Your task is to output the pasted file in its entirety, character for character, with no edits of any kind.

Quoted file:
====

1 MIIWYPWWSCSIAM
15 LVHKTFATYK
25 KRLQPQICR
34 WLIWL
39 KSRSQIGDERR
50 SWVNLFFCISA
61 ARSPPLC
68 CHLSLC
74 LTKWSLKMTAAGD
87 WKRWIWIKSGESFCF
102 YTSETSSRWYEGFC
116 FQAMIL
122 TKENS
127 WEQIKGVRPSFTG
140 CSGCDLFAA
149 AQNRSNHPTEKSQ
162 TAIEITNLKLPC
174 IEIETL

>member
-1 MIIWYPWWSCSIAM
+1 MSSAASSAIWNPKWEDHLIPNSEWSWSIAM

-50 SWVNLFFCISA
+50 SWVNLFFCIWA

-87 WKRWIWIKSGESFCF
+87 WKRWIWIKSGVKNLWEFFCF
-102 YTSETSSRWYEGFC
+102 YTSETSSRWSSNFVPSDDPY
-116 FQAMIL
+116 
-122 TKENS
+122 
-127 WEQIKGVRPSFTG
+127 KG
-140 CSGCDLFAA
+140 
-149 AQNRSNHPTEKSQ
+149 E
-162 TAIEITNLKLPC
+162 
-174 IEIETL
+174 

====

1 MIIWYPWWSCSIAM
15 LVHKTFATYK
25 KRLQPQICR
34 WLIWL
39 KSRSQIGDERR
50 SWVNLFFCISA
61 ARSPPLC
68 CHLSLC
74 LTKWSLKMTAAGD
87 WKRWIWIKSGESFCF
102 YTSETSSRWYEGFC
116 FQAMIL
122 TKENS
127 WEQIKGVRPSFTG
140 CSGCDLFAA
149 AQNRSNHPTEKSQ
162 TAIEITNLKLPC
174 IEIETL

>member
-1 MIIWYPWWSCSIAM
+1 MSSAASSAIWNPKWEDHLIPNSEWSWSIAM

-50 SWVNLFFCISA
+50 SWVNLFFCIWA

-87 WKRWIWIKSGESFCF
+87 WKRWIWIKSGVKNLWEFFCF
-102 YTSETSSRWYEGFC
+102 YTSETSSRWSSNFVPSDDPY
-116 FQAMIL
+116 
-122 TKENS
+122 
-127 WEQIKGVRPSFTG
+127 KG
-140 CSGCDLFAA
+140 
-149 AQNRSNHPTEKSQ
+149 E
-162 TAIEITNLKLPC
+162 
-174 IEIETL
+174 